Fenimore, Bill. Backyard Birds of New Jersey: How to Identify and Attract the Top 25 Birds. Gibbs Smith, 2009. Print.

Bill Fenimore, who has spend his career sharing the excitement of birding with newcomers, explains in this handy guide how to identify the twenty-five most common backyard birds – a good foundation on which to build children’s identification skills before they start to sort out the dozens of other species that pass through them each year. What’s more, he provides solid information on how to attract these and other birds, from building nest boxes to choosing the right foods to target specific birds.

Fergus, Charles. Wildlife of Virginia and Maryland and Washington. Stackpole Books, 2003. Print.

This book answers many of the commonly asked questions about birds. Taken together, Virginia and Maryland constitute a rich region that is home to many wild creatures. It entertains children who are interested in wildlife and inspires them to get out into nature and make their own observations of the creatures described in this.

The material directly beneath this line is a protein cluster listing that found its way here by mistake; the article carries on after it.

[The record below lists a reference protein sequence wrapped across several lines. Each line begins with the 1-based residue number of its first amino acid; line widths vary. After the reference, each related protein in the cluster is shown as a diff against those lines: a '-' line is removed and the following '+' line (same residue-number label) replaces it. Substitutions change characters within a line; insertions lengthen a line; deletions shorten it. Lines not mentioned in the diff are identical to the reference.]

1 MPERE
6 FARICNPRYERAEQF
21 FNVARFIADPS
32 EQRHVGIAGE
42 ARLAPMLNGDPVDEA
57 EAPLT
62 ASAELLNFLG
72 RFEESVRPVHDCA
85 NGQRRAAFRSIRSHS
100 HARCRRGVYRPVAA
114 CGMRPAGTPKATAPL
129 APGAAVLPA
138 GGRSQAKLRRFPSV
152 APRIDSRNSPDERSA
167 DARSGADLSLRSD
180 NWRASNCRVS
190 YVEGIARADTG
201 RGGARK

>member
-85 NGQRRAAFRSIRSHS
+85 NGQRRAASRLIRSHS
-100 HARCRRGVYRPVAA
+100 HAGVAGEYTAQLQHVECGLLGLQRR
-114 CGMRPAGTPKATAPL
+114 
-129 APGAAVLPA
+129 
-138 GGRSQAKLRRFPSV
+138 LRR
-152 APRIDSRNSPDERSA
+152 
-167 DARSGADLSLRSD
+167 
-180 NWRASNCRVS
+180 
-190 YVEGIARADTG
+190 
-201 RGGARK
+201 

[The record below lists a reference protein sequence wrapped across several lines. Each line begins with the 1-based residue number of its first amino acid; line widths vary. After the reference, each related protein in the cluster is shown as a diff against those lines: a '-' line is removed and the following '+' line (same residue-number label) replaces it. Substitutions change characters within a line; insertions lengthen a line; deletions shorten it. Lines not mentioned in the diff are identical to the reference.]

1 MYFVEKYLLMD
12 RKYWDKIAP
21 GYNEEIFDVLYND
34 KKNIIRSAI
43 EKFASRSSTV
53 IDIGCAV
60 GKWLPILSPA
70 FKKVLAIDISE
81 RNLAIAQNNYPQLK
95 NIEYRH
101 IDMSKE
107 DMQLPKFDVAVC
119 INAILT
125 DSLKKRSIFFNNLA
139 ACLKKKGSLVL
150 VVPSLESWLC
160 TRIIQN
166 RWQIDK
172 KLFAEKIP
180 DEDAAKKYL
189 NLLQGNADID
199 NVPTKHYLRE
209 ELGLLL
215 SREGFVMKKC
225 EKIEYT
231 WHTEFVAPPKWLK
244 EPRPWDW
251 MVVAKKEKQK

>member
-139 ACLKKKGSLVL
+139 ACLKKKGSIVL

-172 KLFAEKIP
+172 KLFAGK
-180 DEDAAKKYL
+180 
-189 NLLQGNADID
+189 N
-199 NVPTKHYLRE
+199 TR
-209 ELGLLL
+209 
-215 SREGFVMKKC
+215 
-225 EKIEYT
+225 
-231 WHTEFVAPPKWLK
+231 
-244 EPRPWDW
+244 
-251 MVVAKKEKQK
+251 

Grindol, Diane, and Roudybush, Thomas. Teaching Your Bird to Talk. John Wiley & Sons, 2003. Print.

We live in an enlightened age. Avian experts, Tom and Diane, have compiled an impressive amount of background, training and research on the subject of bird verbalizations that will have children reeling!In this easy-to-understand guide, they reveal how children can communicate with birds far beyond “hello” and, in turn, understand what birdsare trying to communicate to them.

Kaplan, Gisela, and Rogers, Lesley J. Birds: Their Habits and Skills. Allen & Unwin, 2002. Print.

This book is an unusual collection of curious facts. It describes the fascinating behaviors and physiology of birds of all shapes and sizes – from the birds in our cities to the wild birds in rainforests and at sea shores, in deserts and plaints. Children will learn how birds evolved and why some came to be flightless. In short, this book explains why these creatures do the things that they do, so children can more fully enjoy and understand the birds they see every day.